UNEP Report on Noise Pollution

GS Paper – 3, Conservation Environmental Pollution & Degradation.

Why in the news?

  • The inclusion of a single city, Moradabad in Uttar Pradesh, in the recently issued United Nations Environment Programme study titled Annual Frontiers Report 2022, has sparked controversy.
  • The Frontiers report identifies and proposes solutions to three environmental issues: urban noise pollution, wildfires, and phenological shifts, all of which require attention and action from governments and the general public to address the triple planetary crisis of climate change, pollution, and biodiversity loss.

What caused the uproar?

The study gathers research on noise levels in various locations across the world and depicts a subset of 61 cities as well as the range of dB (decibel) levels that have been recorded.

  • The five Indian cities included in this list are Delhi, Jaipur, Kolkata, Asansol, and Moradabad.
  • Moradabad, Uttar Pradesh, was observed to have a dB range ranging from 29 to 114.
  • It was the second-noisiest city on the list, with a maximum rating of 114.
  • While road traffic, industry, and high population density are well-known variables linked with high dB levels, the inclusion of Moradabad was surprising because previous research had never revealed that it was an especially loud city.
  • The first was Dhaka, Bangladesh, with a high of 119 decibels.

Why are noise measurements important?

Comply with the WHO Guidelines:

The most recent World Health Organization (WHO) standards, published in 2018, established a health-protective threshold for road traffic noise levels of 53 decibels (dB).

Public Health Consequences:

  • The Frontiers investigation assembled a slew of information, including noise’s negative impacts on public health, which vary from moderate and transitory discomfort to severe and persistent physical damage.
  • According to estimates, 22 million and 6.5 million individuals in Europe suffer from chronic noise irritation and sleep disruption, respectively.
  • Noise-induced sleep disruption is especially dangerous for the elderly, pregnant women, and shift workers.
  • Because sleep is required for hormone control and cardiovascular function, noise-induced awakenings can generate a variety of physiological and psychological stress reactions.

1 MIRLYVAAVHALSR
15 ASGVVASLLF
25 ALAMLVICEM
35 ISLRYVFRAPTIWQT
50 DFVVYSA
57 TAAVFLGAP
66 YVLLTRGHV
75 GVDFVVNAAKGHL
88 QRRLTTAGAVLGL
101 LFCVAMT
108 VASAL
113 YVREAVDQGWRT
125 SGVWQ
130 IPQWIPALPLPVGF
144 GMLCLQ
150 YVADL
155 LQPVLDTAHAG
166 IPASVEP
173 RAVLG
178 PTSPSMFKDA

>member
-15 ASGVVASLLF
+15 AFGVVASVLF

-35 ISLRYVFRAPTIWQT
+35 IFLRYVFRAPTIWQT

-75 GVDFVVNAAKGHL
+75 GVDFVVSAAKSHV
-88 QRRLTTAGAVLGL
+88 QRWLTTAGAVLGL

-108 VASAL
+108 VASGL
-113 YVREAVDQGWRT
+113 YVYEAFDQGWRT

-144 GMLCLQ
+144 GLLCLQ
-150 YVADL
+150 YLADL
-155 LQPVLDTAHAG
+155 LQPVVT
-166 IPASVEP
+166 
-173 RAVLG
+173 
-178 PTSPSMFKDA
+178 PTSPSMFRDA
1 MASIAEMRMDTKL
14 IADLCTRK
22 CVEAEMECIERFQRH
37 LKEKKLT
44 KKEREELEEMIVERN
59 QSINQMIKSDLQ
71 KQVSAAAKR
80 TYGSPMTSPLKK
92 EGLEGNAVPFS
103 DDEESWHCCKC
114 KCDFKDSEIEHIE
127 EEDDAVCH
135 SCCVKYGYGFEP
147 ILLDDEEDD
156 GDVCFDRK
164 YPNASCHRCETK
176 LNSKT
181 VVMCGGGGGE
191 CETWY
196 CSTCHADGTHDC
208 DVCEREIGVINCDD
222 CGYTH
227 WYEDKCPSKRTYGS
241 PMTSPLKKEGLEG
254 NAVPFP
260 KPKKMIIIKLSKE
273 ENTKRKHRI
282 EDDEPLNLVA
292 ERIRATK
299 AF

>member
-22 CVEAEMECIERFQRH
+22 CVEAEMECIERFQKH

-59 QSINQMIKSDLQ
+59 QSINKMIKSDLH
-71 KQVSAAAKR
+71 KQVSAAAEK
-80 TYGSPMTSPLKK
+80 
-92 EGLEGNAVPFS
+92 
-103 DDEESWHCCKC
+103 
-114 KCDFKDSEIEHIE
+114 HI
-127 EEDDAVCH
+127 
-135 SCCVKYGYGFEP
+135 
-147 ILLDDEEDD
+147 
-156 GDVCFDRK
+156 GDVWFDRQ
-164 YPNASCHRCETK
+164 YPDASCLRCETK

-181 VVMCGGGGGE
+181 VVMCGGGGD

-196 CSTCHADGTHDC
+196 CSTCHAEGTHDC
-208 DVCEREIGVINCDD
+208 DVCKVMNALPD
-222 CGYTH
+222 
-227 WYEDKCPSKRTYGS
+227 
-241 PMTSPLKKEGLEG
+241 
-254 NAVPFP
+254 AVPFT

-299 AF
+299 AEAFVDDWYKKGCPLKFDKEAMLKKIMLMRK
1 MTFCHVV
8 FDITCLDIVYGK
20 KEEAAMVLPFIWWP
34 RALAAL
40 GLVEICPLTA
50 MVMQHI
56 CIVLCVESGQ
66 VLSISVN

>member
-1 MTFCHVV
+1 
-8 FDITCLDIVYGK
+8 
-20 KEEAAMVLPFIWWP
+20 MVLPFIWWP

• Exposure to traffic noise increases the chance of developing cardiovascular and metabolic illnesses such as high blood pressure, arterial hypertension, coronary heart disease, and diabetes.
  • Long-term exposure to ambient noise causes 48,000 new instances of ischemic heart disease and 12,000 premature deaths in Europe per year.

What is India doing to combat noise pollution?

  1. The Central Pollution Control Board (CPCB) is tasked with monitoring noise levels, establishing guidelines, and ensuring that sources of excessive noise are managed through its state units.
  2. The agency has a manual monitoring system in place, with sensors put in large cities, and only a few cities have the ability to detect noise levels in real time.

What are the laws in India concerning noise pollution?

  • Noise pollution is governed by the Noise Pollution (Regulation and Control) Rules, 2000.
  • Previously, the Air (Prevention and Control of Pollution) Act of 1981 addressed noise pollution and its causes.
  • The Environment (Protection) Rules, 1986 also include noise standards for motor vehicles, air conditioners, refrigerators, diesel generators, and some types of construction equipment.
  • Under the Air (Prevention and Control of Pollution) Act of 1981, noise from industry is controlled by State Pollution Control Boards / Pollution Control Committees (SPCBs / PCCs) for states / Union territories.


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